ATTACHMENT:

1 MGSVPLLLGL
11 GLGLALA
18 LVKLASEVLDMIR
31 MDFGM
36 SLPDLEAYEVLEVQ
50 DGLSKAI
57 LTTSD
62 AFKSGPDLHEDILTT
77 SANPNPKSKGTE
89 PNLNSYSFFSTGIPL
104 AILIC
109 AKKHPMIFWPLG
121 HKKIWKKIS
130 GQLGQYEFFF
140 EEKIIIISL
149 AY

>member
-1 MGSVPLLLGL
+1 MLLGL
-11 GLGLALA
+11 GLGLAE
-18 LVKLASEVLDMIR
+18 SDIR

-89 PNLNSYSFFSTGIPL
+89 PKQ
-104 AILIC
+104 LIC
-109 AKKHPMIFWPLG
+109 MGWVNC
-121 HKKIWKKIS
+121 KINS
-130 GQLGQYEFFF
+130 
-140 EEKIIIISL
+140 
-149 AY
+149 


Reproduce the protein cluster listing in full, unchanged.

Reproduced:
1 MGSVPLLLGL
11 GLGLALA
18 LVKLASEVLDMIR
31 MDFGM
36 SLPDLEAYEVLEVQ
50 DGLSKAI
57 LTTSD
62 AFKSGPDLHEDILTT
77 SANPNPKSKGTE
89 PNLNSYSFFSTGIPL
104 AILIC
109 AKKHPMIFWPLG
121 HKKIWKKIS
130 GQLGQYEFFF
140 EEKIIIISL
149 AY

>member
-1 MGSVPLLLGL
+1 MLLGL
-11 GLGLALA
+11 GLGLAE
-18 LVKLASEVLDMIR
+18 SDIR

-89 PNLNSYSFFSTGIPL
+89 PKQ
-104 AILIC
+104 LIC
-109 AKKHPMIFWPLG
+109 MGWVNC
-121 HKKIWKKIS
+121 KINS
-130 GQLGQYEFFF
+130 
-140 EEKIIIISL
+140 
-149 AY
+149 